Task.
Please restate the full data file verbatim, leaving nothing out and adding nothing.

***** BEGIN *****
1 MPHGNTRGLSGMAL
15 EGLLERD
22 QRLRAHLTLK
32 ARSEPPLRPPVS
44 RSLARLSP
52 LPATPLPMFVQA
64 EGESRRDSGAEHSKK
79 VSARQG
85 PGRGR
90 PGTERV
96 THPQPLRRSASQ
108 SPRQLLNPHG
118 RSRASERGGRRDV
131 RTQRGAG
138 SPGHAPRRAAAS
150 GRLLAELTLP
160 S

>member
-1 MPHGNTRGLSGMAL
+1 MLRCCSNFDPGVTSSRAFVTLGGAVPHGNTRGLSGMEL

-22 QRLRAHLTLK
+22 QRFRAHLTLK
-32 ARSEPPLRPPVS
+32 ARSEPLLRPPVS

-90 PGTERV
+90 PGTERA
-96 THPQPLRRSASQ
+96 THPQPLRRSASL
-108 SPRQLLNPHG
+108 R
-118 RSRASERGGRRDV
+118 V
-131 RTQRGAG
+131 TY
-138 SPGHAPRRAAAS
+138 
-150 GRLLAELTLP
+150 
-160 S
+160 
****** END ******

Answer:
1 MPHGNTRGLSGMAL
15 EGLLERD
22 QRLRAHLTLK
32 ARSEPPLRPPVS
44 RSLARLSP
52 LPATPLPMFVQA
64 EGESRRDSGAEHSKK
79 VSARQG
85 PGRGR
90 PGTERV
96 THPQPLRRSASQ
108 SPRQLLNPHG
118 RSRASERGGRRDV
131 RTQRGAG
138 SPGHAPRRAAAS
150 GRLLAELTLP
160 S

>member
-1 MPHGNTRGLSGMAL
+1 MLRCCSNFDPGVTSSRAFVTLGGAVPHGNTRGLSGMEL

-22 QRLRAHLTLK
+22 QRFRAHLTLK
-32 ARSEPPLRPPVS
+32 ARSEPLLRPPVS

-90 PGTERV
+90 PGTERA
-96 THPQPLRRSASQ
+96 THPQPLRRSASL
-108 SPRQLLNPHG
+108 R
-118 RSRASERGGRRDV
+118 V
-131 RTQRGAG
+131 TY
-138 SPGHAPRRAAAS
+138 
-150 GRLLAELTLP
+150 
-160 S
+160 